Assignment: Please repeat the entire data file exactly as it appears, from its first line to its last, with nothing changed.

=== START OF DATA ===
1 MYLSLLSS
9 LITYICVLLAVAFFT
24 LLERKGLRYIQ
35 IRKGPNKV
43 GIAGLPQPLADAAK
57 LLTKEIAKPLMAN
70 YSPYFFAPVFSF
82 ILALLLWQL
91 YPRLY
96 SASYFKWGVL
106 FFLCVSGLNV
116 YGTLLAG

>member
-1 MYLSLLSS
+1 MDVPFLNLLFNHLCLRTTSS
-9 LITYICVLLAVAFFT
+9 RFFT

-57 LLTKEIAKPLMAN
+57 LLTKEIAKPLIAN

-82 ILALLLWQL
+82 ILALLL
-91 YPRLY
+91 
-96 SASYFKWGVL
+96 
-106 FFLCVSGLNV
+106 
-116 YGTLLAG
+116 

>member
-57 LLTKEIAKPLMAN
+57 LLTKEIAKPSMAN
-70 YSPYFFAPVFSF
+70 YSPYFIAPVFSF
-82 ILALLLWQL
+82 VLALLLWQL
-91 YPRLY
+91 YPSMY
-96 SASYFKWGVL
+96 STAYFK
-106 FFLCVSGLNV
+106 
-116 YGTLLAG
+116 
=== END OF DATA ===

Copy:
1 MYLSLLSS
9 LITYICVLLAVAFFT
24 LLERKGLRYIQ
35 IRKGPNKV
43 GIAGLPQPLADAAK
57 LLTKEIAKPLMAN
70 YSPYFFAPVFSF
82 ILALLLWQL
91 YPRLY
96 SASYFKWGVL
106 FFLCVSGLNV
116 YGTLLAG

>member
-1 MYLSLLSS
+1 MDVPFLNLLFNHLCLRTTSS
-9 LITYICVLLAVAFFT
+9 RFFT

-57 LLTKEIAKPLMAN
+57 LLTKEIAKPLIAN

-82 ILALLLWQL
+82 ILALLL
-91 YPRLY
+91 
-96 SASYFKWGVL
+96 
-106 FFLCVSGLNV
+106 
-116 YGTLLAG
+116 

>member
-57 LLTKEIAKPLMAN
+57 LLTKEIAKPSMAN
-70 YSPYFFAPVFSF
+70 YSPYFIAPVFSF
-82 ILALLLWQL
+82 VLALLLWQL
-91 YPRLY
+91 YPSMY
-96 SASYFKWGVL
+96 STAYFK
-106 FFLCVSGLNV
+106 
-116 YGTLLAG
+116 